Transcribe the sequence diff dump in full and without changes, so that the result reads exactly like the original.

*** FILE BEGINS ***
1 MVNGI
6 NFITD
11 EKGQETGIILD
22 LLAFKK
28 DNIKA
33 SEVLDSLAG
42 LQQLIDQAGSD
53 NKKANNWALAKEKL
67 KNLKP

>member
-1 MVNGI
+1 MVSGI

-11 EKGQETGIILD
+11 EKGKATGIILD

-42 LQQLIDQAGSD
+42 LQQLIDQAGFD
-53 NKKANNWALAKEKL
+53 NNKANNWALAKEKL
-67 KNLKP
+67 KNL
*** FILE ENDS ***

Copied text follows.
1 MVNGI
6 NFITD
11 EKGQETGIILD
22 LLAFKK
28 DNIKA
33 SEVLDSLAG
42 LQQLIDQAGSD
53 NKKANNWALAKEKL
67 KNLKP

>member
-1 MVNGI
+1 MVSGI

-11 EKGQETGIILD
+11 EKGKATGIILD

-42 LQQLIDQAGSD
+42 LQQLIDQAGFD
-53 NKKANNWALAKEKL
+53 NNKANNWALAKEKL
-67 KNLKP
+67 KNL